Dear Lord Mackay: A message to the Lord Chancellor: what we need is a Golf Act to keep players out of the legal bunker

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Indy Lifestyle Online
I expect you'll know, being a lawyer from north of the border, that the Royal and Ancient game of golf hasn't troubled courts much since a royal edict in 1457. Then James II ordered that 'fute ball and golfe be utterly cryed donne, and not to be used'. There was a hefty 'fourtie shilling' fine. OK, King Jamie's spelling wasn't up to national curriculum standards, but those neglecting their archery practice got the message.

Well, a word of warning, Lord Chancellor. Britain's courts could become jam-packed with golfers if recent events in a Nottingham court room are anything to go by.

Just in case you've been busy with the right to silence, and missed these precedent-setting proceedings, it centres on a self-made businessman, John Buckingham. He is suing two fellow amateur golfers who accused him of cheating during the 1990 Sherwood Open - not, I hasten to add, one of the recognised major titles.

They sent a letter to his club, Sherwood Forest, accusing him, inter alia, of dropping two balls from his trousers to replace lost ones in the rough. (Perhaps I should phrase that again in more precise legal language, knowing how important this is to you.) You remember the old 'through the pocket, down the trouser leg' trick that Oddjob used to such dastardly effect against James Bond in Goldfinger?

Barristers, Queen's Counsels, and one of your appointed judges have worked hard on the libel case. But as I write to you, I expect briefs are piling up on clerks' desks throughout the Inns of Court from wronged golfers desperate to set m'learned friends on 'those cheating sharks who've taken good money off me every Saturday morning for donkey's years'.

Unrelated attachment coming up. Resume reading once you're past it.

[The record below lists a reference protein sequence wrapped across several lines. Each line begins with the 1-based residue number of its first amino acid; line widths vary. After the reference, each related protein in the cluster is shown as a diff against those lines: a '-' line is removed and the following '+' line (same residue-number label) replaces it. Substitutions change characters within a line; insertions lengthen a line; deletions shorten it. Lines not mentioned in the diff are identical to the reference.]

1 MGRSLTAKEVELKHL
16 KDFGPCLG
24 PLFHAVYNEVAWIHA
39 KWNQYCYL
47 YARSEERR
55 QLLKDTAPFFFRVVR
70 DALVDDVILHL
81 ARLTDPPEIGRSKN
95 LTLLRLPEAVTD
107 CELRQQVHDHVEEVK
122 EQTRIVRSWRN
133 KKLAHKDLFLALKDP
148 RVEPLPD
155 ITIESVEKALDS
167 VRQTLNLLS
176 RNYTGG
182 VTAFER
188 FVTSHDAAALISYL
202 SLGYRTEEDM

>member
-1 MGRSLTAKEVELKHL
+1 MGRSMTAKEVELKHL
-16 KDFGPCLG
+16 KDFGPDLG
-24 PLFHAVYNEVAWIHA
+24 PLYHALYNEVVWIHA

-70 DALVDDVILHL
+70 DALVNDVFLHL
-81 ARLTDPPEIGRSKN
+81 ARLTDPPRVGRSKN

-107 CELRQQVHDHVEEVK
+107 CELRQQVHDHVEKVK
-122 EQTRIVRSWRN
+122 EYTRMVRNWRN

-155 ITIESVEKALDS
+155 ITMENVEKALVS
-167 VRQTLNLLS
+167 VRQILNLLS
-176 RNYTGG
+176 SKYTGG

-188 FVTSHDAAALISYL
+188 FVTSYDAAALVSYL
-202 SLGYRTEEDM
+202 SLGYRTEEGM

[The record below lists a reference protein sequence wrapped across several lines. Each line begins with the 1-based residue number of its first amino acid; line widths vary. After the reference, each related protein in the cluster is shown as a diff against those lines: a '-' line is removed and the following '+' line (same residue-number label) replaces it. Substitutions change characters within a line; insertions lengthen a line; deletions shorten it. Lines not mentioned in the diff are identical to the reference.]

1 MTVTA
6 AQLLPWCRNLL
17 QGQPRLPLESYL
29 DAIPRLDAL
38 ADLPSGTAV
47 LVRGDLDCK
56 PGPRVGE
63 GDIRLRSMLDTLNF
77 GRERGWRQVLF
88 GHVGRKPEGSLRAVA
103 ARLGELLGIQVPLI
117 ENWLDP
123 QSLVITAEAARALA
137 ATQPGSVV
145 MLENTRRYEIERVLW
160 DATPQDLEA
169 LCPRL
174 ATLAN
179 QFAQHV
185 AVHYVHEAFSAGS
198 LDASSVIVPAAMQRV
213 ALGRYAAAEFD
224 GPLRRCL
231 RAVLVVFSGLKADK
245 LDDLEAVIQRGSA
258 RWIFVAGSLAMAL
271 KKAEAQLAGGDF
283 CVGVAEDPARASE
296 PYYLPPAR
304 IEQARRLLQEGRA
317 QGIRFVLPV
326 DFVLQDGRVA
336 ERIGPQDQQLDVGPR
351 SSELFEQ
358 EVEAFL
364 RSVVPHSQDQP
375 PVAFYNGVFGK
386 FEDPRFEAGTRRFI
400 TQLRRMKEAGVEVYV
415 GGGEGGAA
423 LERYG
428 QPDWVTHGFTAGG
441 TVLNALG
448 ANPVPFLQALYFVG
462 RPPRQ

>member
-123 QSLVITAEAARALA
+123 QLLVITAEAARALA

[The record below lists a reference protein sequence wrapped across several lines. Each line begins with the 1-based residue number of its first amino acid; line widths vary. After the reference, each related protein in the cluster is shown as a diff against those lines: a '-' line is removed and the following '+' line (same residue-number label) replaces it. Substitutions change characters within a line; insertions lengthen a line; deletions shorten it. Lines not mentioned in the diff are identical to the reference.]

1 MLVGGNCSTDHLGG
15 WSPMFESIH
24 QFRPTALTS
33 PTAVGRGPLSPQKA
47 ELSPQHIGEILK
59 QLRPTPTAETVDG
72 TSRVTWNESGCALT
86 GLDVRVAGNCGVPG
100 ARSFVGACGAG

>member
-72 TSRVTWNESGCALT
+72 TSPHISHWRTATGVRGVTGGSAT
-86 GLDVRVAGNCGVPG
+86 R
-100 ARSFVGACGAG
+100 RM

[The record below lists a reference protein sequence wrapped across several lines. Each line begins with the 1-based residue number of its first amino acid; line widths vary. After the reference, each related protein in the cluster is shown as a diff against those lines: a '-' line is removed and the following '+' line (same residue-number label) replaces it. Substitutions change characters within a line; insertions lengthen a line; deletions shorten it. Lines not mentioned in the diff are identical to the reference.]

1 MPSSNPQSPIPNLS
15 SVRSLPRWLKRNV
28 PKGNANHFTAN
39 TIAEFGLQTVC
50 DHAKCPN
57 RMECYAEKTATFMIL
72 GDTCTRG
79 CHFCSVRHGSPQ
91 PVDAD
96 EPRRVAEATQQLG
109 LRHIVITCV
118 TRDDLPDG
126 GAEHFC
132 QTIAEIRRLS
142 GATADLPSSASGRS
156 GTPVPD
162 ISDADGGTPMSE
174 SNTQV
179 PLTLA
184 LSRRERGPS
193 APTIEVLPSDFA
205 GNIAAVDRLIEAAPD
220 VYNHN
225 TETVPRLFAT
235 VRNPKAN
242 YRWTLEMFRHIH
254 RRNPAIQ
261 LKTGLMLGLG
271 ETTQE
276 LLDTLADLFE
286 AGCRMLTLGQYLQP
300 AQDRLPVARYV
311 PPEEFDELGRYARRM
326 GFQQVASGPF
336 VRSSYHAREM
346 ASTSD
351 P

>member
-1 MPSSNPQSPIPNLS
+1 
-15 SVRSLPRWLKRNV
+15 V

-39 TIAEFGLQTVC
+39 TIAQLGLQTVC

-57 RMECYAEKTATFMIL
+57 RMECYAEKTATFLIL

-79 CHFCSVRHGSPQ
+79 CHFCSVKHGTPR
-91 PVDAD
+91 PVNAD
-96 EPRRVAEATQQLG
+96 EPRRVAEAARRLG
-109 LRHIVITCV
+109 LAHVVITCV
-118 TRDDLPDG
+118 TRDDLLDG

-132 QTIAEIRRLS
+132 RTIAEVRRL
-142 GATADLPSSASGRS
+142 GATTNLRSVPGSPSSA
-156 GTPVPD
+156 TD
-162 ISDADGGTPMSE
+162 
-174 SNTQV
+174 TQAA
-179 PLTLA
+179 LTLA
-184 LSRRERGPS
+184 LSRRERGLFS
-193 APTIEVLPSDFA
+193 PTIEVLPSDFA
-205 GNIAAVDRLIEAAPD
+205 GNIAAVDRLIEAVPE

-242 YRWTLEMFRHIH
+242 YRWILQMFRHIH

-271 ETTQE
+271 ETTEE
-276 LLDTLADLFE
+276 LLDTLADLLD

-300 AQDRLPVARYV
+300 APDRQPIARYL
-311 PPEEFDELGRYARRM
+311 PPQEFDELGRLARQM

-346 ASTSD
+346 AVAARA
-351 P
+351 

Offences will need to be gathered in new legislation. 'The Golf Act 1994' is quite catchy. Special sections will be needed for offences such as 'distracting coughing whilst on the tee' and illegal use of 'disguised friendly advice designed to increase hook or slice of opponent's ball'.

The current procedure of extra strokes on the score card, or disqualification, obviously isn't seen as enough.

And can I suggest a section in the Golf Act for greenkeepers who fail to mow greens correctly, especially in the flawed patch that's always between your ball and the hole?

Archbold and Gatley, the barrister's bibles, will, of course, need to be amended. In fact the High Court divisions of Queen's Bench, Chancery and Family will not be able to cope with the deluge of golf actions. The 'Golf Division' has a certain ring to it, don't you think?

There's also the employment aspect to be considered, as your colleague David Hunt will recognise. A caddy will not be enough for routine play. True golfers will need their solicitor with them from 1st to 18th. A private detective in the rough, gathering evidence for future civil proceedings, will become essential. Pringle, who make those jumpers loved by Nick Faldo, could even bring out a special range to help you to identify easily a lawyer on duty on the course.

As I've always said about golf, this isn't just a game.

(Photograph omitted)